The Canadian dollar CADUSD weakened against its U.S. counterpart on Thursday, pulling back from its highest level in 2-1/2 months, as investors turned attention to U.S. jobs data that could offer clues on the Federal Reserve policy outlook.
The loonie was trading 0.2% lower at 1.3320 to the greenback, or 75.08 U.S. cents, after earlier touching its strongest since Nov. 16 at 1.3263.
“We’ve seen the U.S. dollar strengthen in the last couple of hours as traders square up positions before tomorrow’s U.S. employment data,” said Darren Richardson, chief operating officer at Richardson International Currency Exchange Inc.
The data “will dictate how the Fed will continue on its path of rate hikes,” Richardson added.
Economists expect that data on Friday will show the U.S. economy adding 185,000 jobs in January, which would be a smaller increase than in December.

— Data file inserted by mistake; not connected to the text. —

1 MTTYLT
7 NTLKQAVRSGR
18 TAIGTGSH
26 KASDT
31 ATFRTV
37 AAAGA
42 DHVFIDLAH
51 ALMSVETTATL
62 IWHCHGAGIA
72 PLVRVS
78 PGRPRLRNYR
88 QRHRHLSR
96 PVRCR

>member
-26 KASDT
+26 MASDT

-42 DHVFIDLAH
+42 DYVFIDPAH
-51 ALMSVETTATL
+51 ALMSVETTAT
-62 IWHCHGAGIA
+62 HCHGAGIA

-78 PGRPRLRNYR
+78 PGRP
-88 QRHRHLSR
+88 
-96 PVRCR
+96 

The U.S. dollar rallied against a basket of major currencies as the European Central Bank and the Bank of England joined the Federal Reserve in laying the groundwork for a pause in their interest rate hiking campaigns.
The Bank of Canada has already signaled a pause, after raising its benchmark rate last week to a 15-year high of 4.50%.
The price of oil, one of Canada’s major exports, slipped as looming sanctions on Russian oil products added to uncertainty over supply. U.S. crude prices settled 0.7% lower at $75.88 a barrel.
In domestic data, the value of building permits fell by 7.3% in December compared to the previous month after jumping 14.9% in November.
Canadian government bond yields fell across the curve, tracking the move in U.S. Treasuries.
The 10-year touched its lowest since Jan. 19 at 2.774% before recovering to 2.817%, down 4 basis points on the day.